Category Archives: Uncategorized

Life after Crashplan

Crashplan’s email to home customers

If you’re reading this and don’t know me personally, you’re probably aware that Crashplan decided to “sunset” their Crashplan Home offering on August 22nd last year. No new subscriptions are being taken, and it will cease to exist from August 2018. Unfortunately, my subscription expired in December.

I was hugely satisfied with Crashplan, and thought it was by far the best online cloud backup solution in the market for the average home user.

  • It offered free peer-to-peer backups which meant I could backup my devices to my own server, or even trade encrypted backups with friends.
  • The client to backup to your own devices was free, and the cost for online cloud backups was a very-reasonable $150 USD for 12-months of unlimited backup storage.
  • By virtue of being written in Java, the client was available for Windows, Mac and Linux (I have all 3).
  • It supported headless operation, albeit with a bit of jiggery-pokery, i.e. editing the client config file to point to another agent via an SSH tunnel. This meant I could run it on my home NAS device, which naturally stores my important data (Photos mainly).
  • No limits on the number of devices that were backed up, or charges per-device.

Naturally, I was disappointed when they announced they were discontinuing it. “No worries!” I thought, there must be something else out there. As it turns out, Crashplan Home was almost too good to be true. Continue reading

From Ivy Bridge to Threadripper Part 1 – A Water Cooling Retrospective

Some of the links in this article are Amazon affiliate links, which pay me a commission if you make a purchase.

I could have brought a plain old Ryzen, a Core i7 or even another Core i5. But with Intel sitting on its hands the past 5 years in the face of no competition, I decided it was time to splash out and reward AMD for not only investing in CPUs again, but making an interesting high-end desktop product while not nickel & diming its customers over PCI-E lanes.

And so, I brought a 1920X.

I don’t really need 12 cores. Other than general browsing, my PC is used for work, (coding) plus a bit of gaming, and a gaming CPU this is not. Running multiple VMs and M.2 devices without slowing down will be nice, but this build is mostly overkill for my needs. And that’s really the point! Continue reading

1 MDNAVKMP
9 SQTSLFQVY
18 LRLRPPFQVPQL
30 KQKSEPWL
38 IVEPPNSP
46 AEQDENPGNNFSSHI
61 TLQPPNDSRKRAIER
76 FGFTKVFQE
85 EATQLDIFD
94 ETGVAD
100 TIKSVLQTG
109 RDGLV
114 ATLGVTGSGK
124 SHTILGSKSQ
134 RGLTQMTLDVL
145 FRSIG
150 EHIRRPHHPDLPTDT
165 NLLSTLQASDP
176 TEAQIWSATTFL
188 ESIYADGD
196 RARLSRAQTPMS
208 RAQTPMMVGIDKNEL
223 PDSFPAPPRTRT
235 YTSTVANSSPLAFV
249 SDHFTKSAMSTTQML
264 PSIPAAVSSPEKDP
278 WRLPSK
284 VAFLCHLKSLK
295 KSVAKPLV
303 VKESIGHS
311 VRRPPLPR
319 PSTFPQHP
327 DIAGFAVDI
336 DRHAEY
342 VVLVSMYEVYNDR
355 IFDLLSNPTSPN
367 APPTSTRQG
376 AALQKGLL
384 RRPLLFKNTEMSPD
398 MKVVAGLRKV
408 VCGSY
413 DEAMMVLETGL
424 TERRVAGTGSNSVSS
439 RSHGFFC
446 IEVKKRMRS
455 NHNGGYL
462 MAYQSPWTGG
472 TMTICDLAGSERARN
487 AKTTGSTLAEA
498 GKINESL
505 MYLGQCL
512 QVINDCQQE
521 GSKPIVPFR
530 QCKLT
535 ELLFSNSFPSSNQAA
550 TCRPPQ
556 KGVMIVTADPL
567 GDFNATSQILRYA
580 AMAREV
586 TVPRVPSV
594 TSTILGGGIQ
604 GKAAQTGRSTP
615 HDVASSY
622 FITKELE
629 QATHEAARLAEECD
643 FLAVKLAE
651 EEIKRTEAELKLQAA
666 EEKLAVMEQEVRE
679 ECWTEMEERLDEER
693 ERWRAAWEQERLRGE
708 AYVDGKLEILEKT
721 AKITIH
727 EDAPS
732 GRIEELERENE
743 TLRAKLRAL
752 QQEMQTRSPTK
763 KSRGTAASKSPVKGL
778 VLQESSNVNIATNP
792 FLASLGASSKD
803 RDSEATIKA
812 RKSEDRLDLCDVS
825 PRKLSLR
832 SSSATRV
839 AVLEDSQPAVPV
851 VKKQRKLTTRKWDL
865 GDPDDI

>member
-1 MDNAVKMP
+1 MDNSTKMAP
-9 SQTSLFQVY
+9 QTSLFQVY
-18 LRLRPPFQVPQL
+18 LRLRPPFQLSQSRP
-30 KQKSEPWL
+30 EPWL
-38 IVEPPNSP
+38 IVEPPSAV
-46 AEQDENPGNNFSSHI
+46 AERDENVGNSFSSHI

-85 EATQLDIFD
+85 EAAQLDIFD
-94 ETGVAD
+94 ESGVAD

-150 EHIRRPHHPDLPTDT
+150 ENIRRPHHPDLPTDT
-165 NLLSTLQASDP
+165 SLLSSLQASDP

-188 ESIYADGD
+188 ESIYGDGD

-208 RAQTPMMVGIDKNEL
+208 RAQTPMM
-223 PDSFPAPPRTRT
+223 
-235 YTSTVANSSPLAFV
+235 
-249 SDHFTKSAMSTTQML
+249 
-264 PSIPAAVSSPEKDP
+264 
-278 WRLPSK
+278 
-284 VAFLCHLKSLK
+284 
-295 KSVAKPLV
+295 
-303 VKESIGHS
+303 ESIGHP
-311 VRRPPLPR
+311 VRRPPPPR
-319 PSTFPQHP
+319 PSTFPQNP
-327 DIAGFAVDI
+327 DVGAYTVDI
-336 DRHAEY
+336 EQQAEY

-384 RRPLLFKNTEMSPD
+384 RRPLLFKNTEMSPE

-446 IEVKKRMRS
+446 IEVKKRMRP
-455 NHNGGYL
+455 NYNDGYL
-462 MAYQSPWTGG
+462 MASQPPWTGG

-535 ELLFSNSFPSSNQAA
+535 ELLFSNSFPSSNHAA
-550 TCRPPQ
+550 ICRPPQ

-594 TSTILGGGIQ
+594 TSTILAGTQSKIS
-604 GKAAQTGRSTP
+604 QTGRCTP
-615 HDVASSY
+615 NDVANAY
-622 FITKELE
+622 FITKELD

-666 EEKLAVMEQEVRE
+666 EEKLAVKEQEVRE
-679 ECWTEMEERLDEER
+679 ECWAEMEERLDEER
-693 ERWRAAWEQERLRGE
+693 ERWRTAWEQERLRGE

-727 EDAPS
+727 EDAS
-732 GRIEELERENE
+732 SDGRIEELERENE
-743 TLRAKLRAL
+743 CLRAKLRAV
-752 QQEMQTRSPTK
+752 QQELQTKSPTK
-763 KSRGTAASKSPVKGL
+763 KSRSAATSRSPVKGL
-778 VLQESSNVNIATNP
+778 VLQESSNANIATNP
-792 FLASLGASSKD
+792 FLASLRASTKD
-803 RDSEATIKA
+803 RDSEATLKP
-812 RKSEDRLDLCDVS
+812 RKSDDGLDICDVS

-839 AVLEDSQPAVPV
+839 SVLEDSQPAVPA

Archival Storage Part 1: The Problems

All of us have data which has value beyond our own lives. My parents’ generation have little record of their childhoods, other than the occasional photo album, but what little records there are, are cherished. My own childhood was well preserved, thanks to the efforts of my mother. Each of my brothers and I has a stack of photo albums, with dates and milestones meticulously documented.

Today, we are generating a massive amount of data. While the majority of it will not be of interest to future generations, I believe preserving a small, selective record of it, akin to the photo albums my mother created, would be immensely valuable to my relatives and descendants – think of your great grandparents jewellery, a photo album of your childhood that your parents created, immigration papers of your predecessors.

Modern technology allows us to document our lives in vivid detail, however the problem is that the data is transient by nature. For example, this blog is run on a Linode server – if I die, the bill doesn’t get paid and Linode deletes it. If Linode goes away, I have to be there to move it to a new server. If Flickr goes away, my online photos are lost. If Facebook goes away, all that history is lost. Laptops and computers are replaced regularly, and the backups created by previous computers may not be readable by future ones, unless we carry over all the data each time.

In part one of this series (this article) I document the problems of common backup solutions for archival storage, with reference to my own set-up. In part two, I’ll detail my “internet research” into optical BD-R media and how it solves these problems, and in part 3 I’ll deal with checksums and managing data for archival (links will be added when done).

Part 1 is fairly technical, so if you just want safe long-term storage, install and configure Crashplan, and skip to part 2.

Continue reading

Dear @Adobe and @Oracle, please stop offering crapware with every Java and Flash Player update. It gets old quick.

Unticking a box might seem like a small thing, but consider the following:

  • The number of Flash Player and Java updates are frequent due to security issues and staying up to date is very important.
  • Updating Java or the Flash Player is anything but a frictionless process as it is. For Flash, upon clicking the update prompt I am taken to a download page, where I must untick the box for whatever crapware is on offer, click download, open downloads, launch the download, close web browsers (and possibly other applications), click retry, finish. Java is a little better, but not much.
  • Many people have multiple devices to update which magnifies the annoyance factor.

We are not in the 90s any more. Apple, Microsoft and Google have all managed to make updates a 1 touch process (or less), and this is the expectation of your users.

So stop being precious about distribution, but in the very least, stop abusing the update process as a marketing opportunity. It is irresponsible and annoying to millions of people every day.

Host switch

This blog has just moved from a Rackspace Cloud host to Linode, which offers a lot more specification for the pound (quadruple the ram for one).

At the same time I’ve migrated from CentOS + Apache to an nginx + php-fpm setup, which is not exactly easy for WordPress, but it feels good to be in the modern era!

Let me know if you notice any problems :)